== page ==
Ramaphosa has backed the retention of Gordhan and was believed to have been instrumental in bringing him back to the office after the abortive attempt to place Des van Rooyen in the finance ministry in December 2015.
Thulas Nxesi, a SACP member, moves from public works to Sport and in comes in Zuma loyalist Nathi Nhleko, who was Minister of Police. Nhleko was outspoken in the defence of security arrangements at the controversial Nkandla compound belonging to President Zuma.
Solly Mapaila, the SACP deputy general secretary, told a press conference earlier on Thursday that it would not necessarily follow that the SACP ministers would resign their posts should Gordhan be removed. SACP ministers and MPs were ANC MPs first. They were not ‘ANC brothers and sisters’, he said. However, Mapaila was adamant that Gordhan and Jonas should not be replaced as they had represented clean governance.
A key survivor is outgoing Communications Minister Faith Muthambi – a hardline Zuma loyalist – who has been under fire for the perilous state of the public broadcaster, the SA Broadcasting Corporation. She is translated to Public Service and Administration. Her post at communications is taken over by Ayanda Dlodlo, who was deputy Minister of Public Service and Administration.
Brown correctly reported before the reshuffle that Nzimande had not received word that he would be removed from office. In the end he remained.
But she said that the new cabinet would be “a factional cabinet”, peopled largely by Zuma loyalists. This included the controversial Social Development Minister Bathabile Dlamini, who has come under flak for the instability of the social grant system.
“There is no indication that corruption is going to be dealt with,” said Brown.
People were being rewarded for “standing firmly as stormtroopers of President Jacob Zuma”, said Brown.
Dlamini had been “a key campaigner” for Nkosazana Dlamini-Zuma’s bid for the presidency of the ANC at the elective conference in December, Brown noted. The two women were “virtually joined at the hip”. The two were criss-crossing the country campaigning at churches and “at ANC branches”, she reported early this morning.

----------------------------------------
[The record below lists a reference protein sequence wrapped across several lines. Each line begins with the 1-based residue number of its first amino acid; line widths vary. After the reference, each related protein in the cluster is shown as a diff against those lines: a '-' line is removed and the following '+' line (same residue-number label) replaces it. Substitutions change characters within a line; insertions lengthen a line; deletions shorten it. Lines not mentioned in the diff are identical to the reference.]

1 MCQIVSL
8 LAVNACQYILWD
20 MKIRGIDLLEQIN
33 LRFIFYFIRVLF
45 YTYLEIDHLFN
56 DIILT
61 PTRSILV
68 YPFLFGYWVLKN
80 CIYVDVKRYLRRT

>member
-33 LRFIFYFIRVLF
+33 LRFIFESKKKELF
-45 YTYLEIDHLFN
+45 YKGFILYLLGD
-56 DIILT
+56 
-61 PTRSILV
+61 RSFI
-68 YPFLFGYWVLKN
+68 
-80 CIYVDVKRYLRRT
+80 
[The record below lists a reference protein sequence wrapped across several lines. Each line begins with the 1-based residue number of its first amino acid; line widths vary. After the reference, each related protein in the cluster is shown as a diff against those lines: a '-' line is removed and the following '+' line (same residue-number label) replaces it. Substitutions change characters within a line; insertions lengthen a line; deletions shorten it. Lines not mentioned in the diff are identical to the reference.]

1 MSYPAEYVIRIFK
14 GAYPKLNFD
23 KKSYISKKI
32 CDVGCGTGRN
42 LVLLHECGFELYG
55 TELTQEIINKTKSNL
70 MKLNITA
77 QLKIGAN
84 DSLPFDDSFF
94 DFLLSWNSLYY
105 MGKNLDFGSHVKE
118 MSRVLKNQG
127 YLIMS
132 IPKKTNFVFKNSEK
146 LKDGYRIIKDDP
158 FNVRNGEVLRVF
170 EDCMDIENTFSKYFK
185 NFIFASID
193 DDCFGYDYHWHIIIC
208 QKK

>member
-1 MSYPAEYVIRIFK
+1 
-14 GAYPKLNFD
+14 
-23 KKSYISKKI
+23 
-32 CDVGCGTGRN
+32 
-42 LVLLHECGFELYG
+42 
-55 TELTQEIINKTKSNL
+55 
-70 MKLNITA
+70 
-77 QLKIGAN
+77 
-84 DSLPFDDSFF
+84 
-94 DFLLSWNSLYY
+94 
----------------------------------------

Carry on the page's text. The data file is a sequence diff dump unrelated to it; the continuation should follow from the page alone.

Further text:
President Zuma would be under pressure to explain why under-performing ministers were being rewarded – like Dlamini, said Brown.
She believed there would be “a push” to reverse the decision to axe Gordhan in the coming days.
It is not clear whether the director general of the national treasury, Lungisa Fuzile, will remain in office. At the last Budget in February he complained about the regular change of finance political leadership. He was also called back from the investment roadshow earlier this week to the US and the UK.
The United Democratic Movement leader Bantu Holomisa said the focus of President Zuma was on the national treasury. “Gigaba will have to hit the ground running.” It was an open question how Gigaba would handle the pressures from the influential Gupta family. “His proximity to the Guptas is worrying,” he said.
Peter Attard Montalto of Nomura said the reshuffle was “an attack on the institution of National Treasury and as such will trigger multiple downgrades. As we’ve highlighted before whilst there are some fiscal risks we are more worried about National Treasury’s role in procurement, preventing corruption and oversight of SOEs including nuclear and banking. We think this is bad for the market and for SA. Equally there are questions hanging over Buthelezi around his role at PRASA and the links of both to various others such as the Guptas. This will concern the market and I think the market will be deeply worried by these appointments.”
- Donwald Pressly is the editor of Cape Messenger.